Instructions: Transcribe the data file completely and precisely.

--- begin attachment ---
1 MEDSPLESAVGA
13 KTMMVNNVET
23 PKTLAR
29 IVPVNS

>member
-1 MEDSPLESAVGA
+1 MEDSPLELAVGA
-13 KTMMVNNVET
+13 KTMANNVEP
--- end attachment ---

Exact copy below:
1 MEDSPLESAVGA
13 KTMMVNNVET
23 PKTLAR
29 IVPVNS

>member
-1 MEDSPLESAVGA
+1 MEDSPLELAVGA
-13 KTMMVNNVET
+13 KTMANNVEP